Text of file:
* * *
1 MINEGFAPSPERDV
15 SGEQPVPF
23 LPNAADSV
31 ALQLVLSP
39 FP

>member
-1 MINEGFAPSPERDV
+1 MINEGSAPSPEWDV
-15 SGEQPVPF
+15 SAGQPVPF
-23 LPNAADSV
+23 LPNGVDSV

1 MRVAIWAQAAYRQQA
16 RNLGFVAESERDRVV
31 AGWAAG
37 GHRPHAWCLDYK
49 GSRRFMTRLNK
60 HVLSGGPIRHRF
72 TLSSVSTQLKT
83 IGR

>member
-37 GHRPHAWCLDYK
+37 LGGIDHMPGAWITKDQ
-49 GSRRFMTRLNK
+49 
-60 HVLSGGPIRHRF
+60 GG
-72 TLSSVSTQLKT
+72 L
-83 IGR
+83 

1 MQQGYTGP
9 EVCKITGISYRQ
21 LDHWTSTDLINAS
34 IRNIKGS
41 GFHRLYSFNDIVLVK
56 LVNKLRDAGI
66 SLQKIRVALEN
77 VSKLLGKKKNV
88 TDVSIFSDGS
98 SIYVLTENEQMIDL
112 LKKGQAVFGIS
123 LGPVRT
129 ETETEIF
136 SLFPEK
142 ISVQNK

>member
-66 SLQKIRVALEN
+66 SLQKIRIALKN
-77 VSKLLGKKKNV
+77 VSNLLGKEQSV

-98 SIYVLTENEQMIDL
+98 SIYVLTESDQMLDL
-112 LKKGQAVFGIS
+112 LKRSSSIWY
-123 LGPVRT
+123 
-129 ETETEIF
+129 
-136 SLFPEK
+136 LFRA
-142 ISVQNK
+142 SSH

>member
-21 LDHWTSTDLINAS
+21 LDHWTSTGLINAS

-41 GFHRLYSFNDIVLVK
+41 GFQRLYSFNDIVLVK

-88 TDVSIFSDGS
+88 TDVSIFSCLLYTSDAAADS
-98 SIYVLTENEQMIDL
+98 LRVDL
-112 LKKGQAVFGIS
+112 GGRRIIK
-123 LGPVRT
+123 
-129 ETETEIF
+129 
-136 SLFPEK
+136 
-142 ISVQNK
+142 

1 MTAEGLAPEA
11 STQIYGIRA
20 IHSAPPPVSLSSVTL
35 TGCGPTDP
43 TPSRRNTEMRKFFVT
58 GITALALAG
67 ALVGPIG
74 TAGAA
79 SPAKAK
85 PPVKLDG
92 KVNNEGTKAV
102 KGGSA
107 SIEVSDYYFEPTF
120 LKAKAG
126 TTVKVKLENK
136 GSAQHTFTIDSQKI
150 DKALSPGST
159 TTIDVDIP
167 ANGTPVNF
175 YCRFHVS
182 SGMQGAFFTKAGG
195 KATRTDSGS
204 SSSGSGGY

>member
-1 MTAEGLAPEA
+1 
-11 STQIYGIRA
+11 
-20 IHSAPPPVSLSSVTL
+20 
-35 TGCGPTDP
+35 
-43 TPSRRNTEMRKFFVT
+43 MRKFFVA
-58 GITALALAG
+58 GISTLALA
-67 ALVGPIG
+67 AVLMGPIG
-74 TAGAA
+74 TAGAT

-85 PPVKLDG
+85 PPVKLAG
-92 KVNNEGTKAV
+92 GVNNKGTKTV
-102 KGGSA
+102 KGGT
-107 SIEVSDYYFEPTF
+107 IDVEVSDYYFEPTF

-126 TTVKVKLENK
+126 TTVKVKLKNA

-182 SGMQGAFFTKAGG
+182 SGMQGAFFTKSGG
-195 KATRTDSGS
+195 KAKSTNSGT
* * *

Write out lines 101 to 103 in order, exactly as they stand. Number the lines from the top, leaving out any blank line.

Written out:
167 ANGTPVNF
175 YCRFHVS
182 SGMQGAFFTKAGG